Part II - The Alliance of Eating Disorder Awareness: Recovery

I’ve found Eating Disorder Awareness Week 2015 to be inspirational and thought provoking. There are so many organisations working out there and many individuals like myself, who try to do their bit.

Meeting two such individuals, Johanna Kandel and Sharon Glynn from the Alliance of Eating Disorder Awareness recently helped ME. I often feel like I’m shouting in the wind, that my lone efforts are, well, not as effective as larger groups. But Sharon and Johanna made me realise once more the importance of all of our efforts.

I always say it’s a team effort. And I guess I’m part of that team.

An essential part of the Alliance’s team is Sharon, their Director of Programming. Creating and presenting information to schools as well as healthcare professional and treatment facilities, working on the Alliance’s Treatment Referral Guides (great sources), fundraising and co-ordinating takes not just energy – but dedication and passion.

For example, Sharon explained that young men and women need presentations which are sensitive to potential ‘triggering’. As I well know – it’s a minefield. You need a fine balance between educating and making matters worse.

This balance influences their Support Groups, both in-house and in the community. Johanna told me how careful they are to differentiate between support, which they offer, and therapy – which they do not. Co-ed and ‘men only’ groups have begun, as more men seek help.(She has had some interesting reactions when speaking to fraternity groups about their body image issues…)

As we know eating disorders do not discriminate. Older women make up the fastest growing eating disorders group; the Alliance has women aged 65+ who frequent their support …continue reading Part II – The Alliance of Eating Disorder Awareness: Recovery

Part I - The Alliance of Eating Disorder Awareness: Yes, You Can Recover

Recently, taking advantage of being in south Florida to visit my father (I live in London), I contacted the Alliance of Eating Disorder Awareness and was delighted to meet Johanna Kandel, CEO and Founder, and Sharon Glynn, Director of Programming.

“You can recover, and we will do all we can to help you” is their powerful message.

I asked Johanna what led to her founding the Alliance in 2000 (on a shoe string budget). She told me she was eager to do something “hands on – not just learn about it”. And so, in her early twenties, she set out on a mission to aid her own recovery and educate others.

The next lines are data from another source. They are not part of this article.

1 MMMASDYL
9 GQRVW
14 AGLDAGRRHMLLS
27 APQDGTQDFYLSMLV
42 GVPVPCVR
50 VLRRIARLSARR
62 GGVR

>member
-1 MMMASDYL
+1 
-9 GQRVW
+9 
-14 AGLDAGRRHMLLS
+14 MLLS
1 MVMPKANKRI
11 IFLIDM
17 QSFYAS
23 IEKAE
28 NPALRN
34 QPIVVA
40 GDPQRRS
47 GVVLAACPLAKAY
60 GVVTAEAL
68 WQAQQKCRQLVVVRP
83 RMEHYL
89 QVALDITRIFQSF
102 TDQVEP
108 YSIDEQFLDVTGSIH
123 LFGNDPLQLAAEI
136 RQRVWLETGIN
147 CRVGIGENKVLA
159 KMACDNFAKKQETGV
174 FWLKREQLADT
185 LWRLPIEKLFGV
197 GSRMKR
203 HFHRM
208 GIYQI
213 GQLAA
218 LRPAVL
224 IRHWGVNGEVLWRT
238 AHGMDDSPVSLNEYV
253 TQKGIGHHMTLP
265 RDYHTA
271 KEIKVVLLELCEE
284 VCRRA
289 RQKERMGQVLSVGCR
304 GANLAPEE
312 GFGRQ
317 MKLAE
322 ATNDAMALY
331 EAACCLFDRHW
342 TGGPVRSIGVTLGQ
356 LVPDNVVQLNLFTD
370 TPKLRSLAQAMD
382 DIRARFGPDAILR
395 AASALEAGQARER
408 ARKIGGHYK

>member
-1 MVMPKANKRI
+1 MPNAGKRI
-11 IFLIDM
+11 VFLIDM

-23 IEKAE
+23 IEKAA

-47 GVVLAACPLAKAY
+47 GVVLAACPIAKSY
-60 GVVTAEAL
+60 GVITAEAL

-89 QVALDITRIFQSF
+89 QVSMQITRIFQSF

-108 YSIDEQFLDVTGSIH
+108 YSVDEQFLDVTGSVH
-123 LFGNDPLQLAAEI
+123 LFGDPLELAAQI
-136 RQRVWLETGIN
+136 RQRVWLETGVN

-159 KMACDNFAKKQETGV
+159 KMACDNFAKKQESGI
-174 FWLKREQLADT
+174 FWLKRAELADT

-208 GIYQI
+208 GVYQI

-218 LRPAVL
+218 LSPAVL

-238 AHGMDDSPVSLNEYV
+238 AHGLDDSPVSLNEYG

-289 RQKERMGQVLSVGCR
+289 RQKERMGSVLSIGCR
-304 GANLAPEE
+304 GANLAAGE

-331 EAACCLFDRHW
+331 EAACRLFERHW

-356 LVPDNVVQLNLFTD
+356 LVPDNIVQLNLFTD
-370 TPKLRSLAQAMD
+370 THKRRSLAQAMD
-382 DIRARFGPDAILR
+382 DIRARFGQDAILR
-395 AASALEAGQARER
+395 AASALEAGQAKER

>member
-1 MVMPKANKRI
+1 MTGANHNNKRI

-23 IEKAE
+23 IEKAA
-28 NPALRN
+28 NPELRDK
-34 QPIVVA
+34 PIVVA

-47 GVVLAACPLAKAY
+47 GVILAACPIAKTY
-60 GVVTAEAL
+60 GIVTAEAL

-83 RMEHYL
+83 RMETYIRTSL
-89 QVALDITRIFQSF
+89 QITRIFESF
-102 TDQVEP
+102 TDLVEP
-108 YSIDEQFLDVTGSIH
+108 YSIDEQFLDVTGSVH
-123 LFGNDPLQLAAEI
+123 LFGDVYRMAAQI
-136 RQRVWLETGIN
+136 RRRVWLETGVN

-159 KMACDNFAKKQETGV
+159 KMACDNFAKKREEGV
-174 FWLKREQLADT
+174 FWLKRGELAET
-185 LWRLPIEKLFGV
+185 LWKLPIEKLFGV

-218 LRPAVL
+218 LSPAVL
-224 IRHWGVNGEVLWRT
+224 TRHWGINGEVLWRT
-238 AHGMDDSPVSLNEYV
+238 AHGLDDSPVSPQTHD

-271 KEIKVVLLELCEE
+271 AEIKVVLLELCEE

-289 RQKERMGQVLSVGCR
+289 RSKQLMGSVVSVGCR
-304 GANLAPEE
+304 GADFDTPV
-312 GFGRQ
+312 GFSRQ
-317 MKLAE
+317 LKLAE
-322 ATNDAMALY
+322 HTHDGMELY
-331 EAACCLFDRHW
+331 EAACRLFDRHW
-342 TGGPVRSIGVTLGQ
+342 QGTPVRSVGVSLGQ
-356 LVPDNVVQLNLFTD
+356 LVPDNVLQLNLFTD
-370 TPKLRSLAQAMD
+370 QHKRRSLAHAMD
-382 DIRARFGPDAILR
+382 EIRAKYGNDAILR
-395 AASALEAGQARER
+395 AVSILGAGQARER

The Alliance has an impressive track record. They state on their website that they are:

… dedicated to providing programs and activities aimed at outreach and education related to health promotion, including all eating disorders, positive body image, and self-esteem….(it) offers educational presentations, support groups for those struggling and for their family and friends, advocacy for mental health legislation, toll-free national phone help line, as well as referrals, training, support and mentoring services all free of charge. Since its inception, The Alliance has offered presentations…to more than 200,000 individuals throughout the United States, including in-office learning forums for all health care professionals.

alliance for eating disorders - walk

Everyone who works with these issues knows how essential awareness is, and on February 28th the Alliance successfully held it’s 4th Annual “celebrating everyBODY: A walk for eating disorder awareness”. Eating disorder ‘champion’ Congressman Ted Deutch supported and over 800 walkers participated.

Of …continue reading Part I – The Alliance of Eating Disorder Awareness: You Can Recover

“Brave Girl Eating: A Family’s Struggle with Anorexia” by Harriet Brown

 

There are good, bad and ugly books, each contributing their individual experience of the eating disorder which is anorexia nervosa.

I’m looking forward to reviewing many of these, and also to presenting your opinions of books which impact the weight debate.

(Have a book you’ve already reviewed? Why not give it another outing on this page – I’d love to hear from you, so do get in touch!)

As one size doesn’t fit all, then surely one book on anorexia doesn’t suit us all. To paraphrase Tolstoy, all happy families are alike, but every family’s experience of anorexia is different.

This is why we need all these books. Because we have so much to learn.Brave Girl Eating amazon

Brave Girl Eating, written in 2010 by Harriet Brown, author, and professor of magazine journalism at Syracuse University in New York state, has much to offer. Brown is also a science journalist whose work has featured in the New York Times Science section and other publications.

Some reviews and comments were rather divided, which I would expect given the strength of feeling when dealing with eating disorders and treatment options.

According to Amazon:

“In BRAVE GIRL EATING Harriet Brown describes how her family, with the support of an open-minded pediatrician and a therapist, helped her daughter recover from anorexia using a family-based treatment developed at the Maudsley Hospital in London. Chronicling her daughter Kitty’s illness from the earliest warning signs, through its terrifying progression, and on toward recovery, Brown takes us on one family’s journey into the world …continue reading “Brave Girl Eating: A Family’s Struggle with Anorexia” by Harriet Brown